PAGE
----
Draft UK legislation was previously published proposing to remove the 1.5% stamp tax charge on issues, and certain transfers, of securities to depositary receipt systems and clearance services (or their nominees) currently scheduled to be resurrected on 1 January 2024 by the Retained EU Law (Revocation and Reform) Act 2023. A revised draft has been published as part of the Autumn Statement, increasing the scope of the stamp tax exemptions available and the timing concern has been (mostly) addressed by the Parliament. Some residual concerns still remain but the developments provide welcome clarity for businesses planning transactions in 2024.

Revised draft legislation published on 1.5% stamp tax charges

Following our previous article on this topic, the UK Government has published a revised draft of the legislation proposing to remove the 1.5% stamp tax charge on issues, and certain transfers, of shares and other securities to depositary receipt systems and clearance services (or their nominees). This was published as part of the “ways and means resolutions” published at the Autumn Statement on 22 November 2023 (found at items 20 and 21).

HMRC held a short consultation on the initial draft legislation, which Hogan Lovells (amongst others) responded to in writing and in discussions with HMRC. The revised draft of the legislation addresses most, but not all, of the concerns we raised.

To recap, several questions and concerns arose as result of the initial draft of the draft legislation, in particular:

  • The scope of the draft legislation, as to whether it provided as broad an exemption from stamp tax charges as that provided by retained EU law prior to the end of 2023.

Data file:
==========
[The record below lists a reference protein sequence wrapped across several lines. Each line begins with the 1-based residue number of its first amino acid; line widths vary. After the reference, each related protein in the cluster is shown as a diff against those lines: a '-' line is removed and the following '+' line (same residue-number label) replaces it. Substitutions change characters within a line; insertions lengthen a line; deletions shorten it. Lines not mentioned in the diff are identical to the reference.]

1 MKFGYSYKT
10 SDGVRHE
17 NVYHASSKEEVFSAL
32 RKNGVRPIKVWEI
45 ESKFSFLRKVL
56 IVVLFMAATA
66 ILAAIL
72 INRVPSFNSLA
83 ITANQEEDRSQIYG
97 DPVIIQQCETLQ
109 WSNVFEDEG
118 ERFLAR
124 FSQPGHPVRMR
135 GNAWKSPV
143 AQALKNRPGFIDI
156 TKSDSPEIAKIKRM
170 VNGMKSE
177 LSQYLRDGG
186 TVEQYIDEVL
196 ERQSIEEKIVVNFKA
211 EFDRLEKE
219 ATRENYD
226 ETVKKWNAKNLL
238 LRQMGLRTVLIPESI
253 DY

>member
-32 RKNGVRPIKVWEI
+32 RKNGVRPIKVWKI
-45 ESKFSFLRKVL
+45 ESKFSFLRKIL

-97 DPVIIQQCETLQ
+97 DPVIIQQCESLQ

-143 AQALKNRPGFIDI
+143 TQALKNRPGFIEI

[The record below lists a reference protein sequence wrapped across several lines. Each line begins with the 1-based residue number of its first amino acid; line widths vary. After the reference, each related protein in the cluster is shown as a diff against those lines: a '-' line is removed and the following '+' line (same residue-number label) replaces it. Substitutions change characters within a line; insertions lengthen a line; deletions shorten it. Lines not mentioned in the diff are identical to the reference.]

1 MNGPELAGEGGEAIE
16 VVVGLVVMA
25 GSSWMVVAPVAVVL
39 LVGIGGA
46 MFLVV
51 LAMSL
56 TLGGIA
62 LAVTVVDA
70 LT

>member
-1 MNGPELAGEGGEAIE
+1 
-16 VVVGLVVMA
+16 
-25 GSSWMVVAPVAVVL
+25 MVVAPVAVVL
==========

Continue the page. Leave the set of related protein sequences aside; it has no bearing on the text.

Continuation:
• The timing for enactment of the proposed changes: as the draft legislation will only be enacted in the Finance Act 2024, there is a gap between the end of 2023 when the 1.5% stamp tax charges will be reinstated as a result of the Retained EU Law (Revocation and Reform) Act 2023 and the enactment of the Finance Act 2024 (expected around March or April 2024).

Scope of the revised draft legislation

The draft legislation originally excluded the following from the 1.5% stamp tax charges:

  • the issue of securities to depositary receipt systems and clearance services (or their nominees); and
  • transfers of securities which are an "exempt capital-raising" transfer, broadly being transfers in the course of arrangements pursuant to which securities are issued by a company for the purpose of raising new capital ("capital-raising arrangements").

Amongst other more minor changes, the revised draft of the legislation now includes additional exemptions for:

  • transfers of securities which are an "exempt listing" transfer, broadly being transfers in the course of qualifying listing arrangements (i.e., a first listing on certain recognised stock exchanges) where the beneficial ownership of the securities does not change; and
  • transfers of shares out of treasury.

Not all of the concerns flagged to HMRC as part of the consultation on the draft legislation have been reflected in the revised draft. It is also arguable that the scope of the retained EU law in this area prior to the end of 2023 is broader than even the revised draft legislation, for example also extending to 0.5% stamp tax charges in certain circumstances (this may, however, be picked up later as part of HMRC's wider "stamp taxes modernisation" workstream).